Security Questions To Ask Your Cloud Engineering Team (Cheatsheet)

Security Questions To Ask Your Cloud Engineering Team (Cheatsheet)

Table of Contents

  1. Identity, Authentication, and Least Privilege
  2. Infrastructure As Code (IaC)
  3. Security Operations
  4. Network Security
  5. Conclusion: It’s All About Layers


Engineering and Product Leaders are often confident that their engineers follow security best practices when putting together their cloud environment. They often tell me things like, “we have a team of 80 engineers,” or, “we have a team of experienced engineers that know what they’re doing.” From my perspective, this is great news. I’m glad to see expert engineers working on complex problems. But does this give me the confidence that all the security checks are in place at the organization?


For me, it’s always about trust but verify. I’m happy to trust that you have all your ducks in a row, but the proof is in the pudding. Additionally, when a senior leader tells me something like this, I can hardly trust that there aren’t any security improvements to be made. Even advanced AWS shops like CapitalOne that have released countless tools have had their issues.

There are several ways you can look for security improvements, such as asking your team questions. Here are some questions to ask your engineering and security team the next time you want some assurance on cloud security. Remember: trust but verify. Have your engineers ensure the statements they are saying are valid.

Identity, Authentication, and Least Privilege

Illustration by Freepik Storyset

There are several questions you can consider, especially considering how permissions and AWS roles are set up. 

Here are some examples:

  • Are there any excessive permissions in AWS currently, such as:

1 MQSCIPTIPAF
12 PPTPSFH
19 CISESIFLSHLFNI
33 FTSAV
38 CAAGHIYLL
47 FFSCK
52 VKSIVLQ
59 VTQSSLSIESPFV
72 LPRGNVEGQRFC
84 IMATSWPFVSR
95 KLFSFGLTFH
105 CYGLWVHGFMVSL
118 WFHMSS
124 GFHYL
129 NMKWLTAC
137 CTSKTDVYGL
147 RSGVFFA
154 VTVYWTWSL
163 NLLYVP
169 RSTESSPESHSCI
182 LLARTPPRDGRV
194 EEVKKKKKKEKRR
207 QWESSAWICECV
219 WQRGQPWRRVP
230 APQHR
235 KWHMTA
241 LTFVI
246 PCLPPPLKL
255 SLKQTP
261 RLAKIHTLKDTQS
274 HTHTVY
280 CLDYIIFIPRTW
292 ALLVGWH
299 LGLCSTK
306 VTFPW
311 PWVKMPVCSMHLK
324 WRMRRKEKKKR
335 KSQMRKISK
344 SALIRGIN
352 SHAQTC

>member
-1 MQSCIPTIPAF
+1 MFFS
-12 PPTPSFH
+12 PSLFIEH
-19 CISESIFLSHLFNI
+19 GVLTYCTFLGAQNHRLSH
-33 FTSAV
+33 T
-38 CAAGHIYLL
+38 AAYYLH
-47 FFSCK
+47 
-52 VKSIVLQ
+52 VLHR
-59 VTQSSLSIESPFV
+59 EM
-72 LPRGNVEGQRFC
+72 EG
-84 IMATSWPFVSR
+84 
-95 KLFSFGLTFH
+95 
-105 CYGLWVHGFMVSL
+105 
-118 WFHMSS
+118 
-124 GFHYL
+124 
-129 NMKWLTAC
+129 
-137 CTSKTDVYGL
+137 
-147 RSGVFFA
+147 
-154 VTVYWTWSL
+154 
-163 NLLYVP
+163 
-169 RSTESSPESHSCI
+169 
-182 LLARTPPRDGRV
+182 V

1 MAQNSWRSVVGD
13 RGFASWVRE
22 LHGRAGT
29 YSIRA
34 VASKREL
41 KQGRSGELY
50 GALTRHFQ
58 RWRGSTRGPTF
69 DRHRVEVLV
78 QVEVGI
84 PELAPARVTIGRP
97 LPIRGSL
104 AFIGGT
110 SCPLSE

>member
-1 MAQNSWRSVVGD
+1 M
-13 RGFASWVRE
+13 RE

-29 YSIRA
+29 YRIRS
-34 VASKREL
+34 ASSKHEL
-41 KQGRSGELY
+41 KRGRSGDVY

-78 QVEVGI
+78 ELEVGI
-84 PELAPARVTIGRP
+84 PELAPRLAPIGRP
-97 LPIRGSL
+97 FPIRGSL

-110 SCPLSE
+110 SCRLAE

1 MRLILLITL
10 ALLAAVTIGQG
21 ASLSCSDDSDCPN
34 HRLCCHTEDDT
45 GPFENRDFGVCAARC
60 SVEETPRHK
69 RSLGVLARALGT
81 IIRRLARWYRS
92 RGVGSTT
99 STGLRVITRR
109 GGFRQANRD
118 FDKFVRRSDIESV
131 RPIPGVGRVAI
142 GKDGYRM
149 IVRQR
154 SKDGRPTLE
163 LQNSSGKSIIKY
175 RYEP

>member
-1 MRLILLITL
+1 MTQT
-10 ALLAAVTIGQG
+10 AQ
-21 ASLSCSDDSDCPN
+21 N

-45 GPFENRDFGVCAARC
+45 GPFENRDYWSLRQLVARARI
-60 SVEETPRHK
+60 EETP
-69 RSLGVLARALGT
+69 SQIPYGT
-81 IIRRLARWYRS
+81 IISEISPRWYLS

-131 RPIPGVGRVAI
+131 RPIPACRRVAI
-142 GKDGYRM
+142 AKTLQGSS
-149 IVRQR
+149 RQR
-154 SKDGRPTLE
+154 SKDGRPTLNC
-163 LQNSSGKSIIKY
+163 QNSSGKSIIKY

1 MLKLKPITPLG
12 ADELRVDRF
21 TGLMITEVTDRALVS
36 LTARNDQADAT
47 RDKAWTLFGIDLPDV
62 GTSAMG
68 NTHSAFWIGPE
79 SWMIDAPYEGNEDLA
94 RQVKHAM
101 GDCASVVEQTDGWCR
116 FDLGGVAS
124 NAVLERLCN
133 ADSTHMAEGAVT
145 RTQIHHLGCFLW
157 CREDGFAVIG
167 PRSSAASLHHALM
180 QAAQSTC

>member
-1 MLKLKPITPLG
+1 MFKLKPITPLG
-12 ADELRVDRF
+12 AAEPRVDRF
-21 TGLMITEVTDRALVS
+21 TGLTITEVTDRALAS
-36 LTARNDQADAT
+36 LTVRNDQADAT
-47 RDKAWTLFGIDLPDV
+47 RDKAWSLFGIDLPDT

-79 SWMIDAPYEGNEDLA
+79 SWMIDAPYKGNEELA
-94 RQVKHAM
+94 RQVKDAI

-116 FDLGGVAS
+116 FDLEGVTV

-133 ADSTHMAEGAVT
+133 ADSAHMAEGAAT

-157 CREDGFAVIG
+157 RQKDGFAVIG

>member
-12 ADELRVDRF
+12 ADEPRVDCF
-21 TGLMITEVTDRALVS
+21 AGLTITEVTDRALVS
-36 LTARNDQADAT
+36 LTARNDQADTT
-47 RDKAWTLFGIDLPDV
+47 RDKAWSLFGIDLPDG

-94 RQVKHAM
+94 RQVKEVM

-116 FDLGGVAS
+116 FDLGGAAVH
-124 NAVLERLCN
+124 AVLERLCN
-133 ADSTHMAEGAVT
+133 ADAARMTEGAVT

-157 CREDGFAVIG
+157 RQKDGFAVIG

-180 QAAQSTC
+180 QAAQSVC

• ec2:*
    • sc3:*
    • iam:*
    • iam:PassRole
  • Do you have SSO enabled for AWS Console access? If not, when do you plan on doing so?
  • If SSO is enabled:
    • Are IAM users in AWS for service accounts only?
  • Who has access to the root account?
    • Does the root account have MFA enabled?
  • Can you move towards a model where users don’t have static IAM keys?
  • Are your EC2 instances using role-based authentication?
  • Do any of your 3rd-party SaaS applications support role-based authentication?

Cloud Security Audit Tools

There are several open-source auditing tools that you can use to accelerate this process or obtain a deeper insight into your security. 

Here is a tool to look into:

  • ScoutSuite – an open-source multi-cloud security-auditing tool designed by security consultants/auditors that enables security posture assessment of cloud environments.

Infrastructure As Code (IaC)

Infrastructure as Code efficiently and consistently deploys infrastructure to the cloud using machine-readable code.

Several questions to consider when examining the security of your IaC code include: 

  • Is everything in AWS reflected in our IaC code?
  • What checks/controls do you have in place to prevent IaC drift?
  • Is your IaC deployment automated using CD?
  • Do you have security checks in place on our IaC?
    • Do you have pre-commit checks?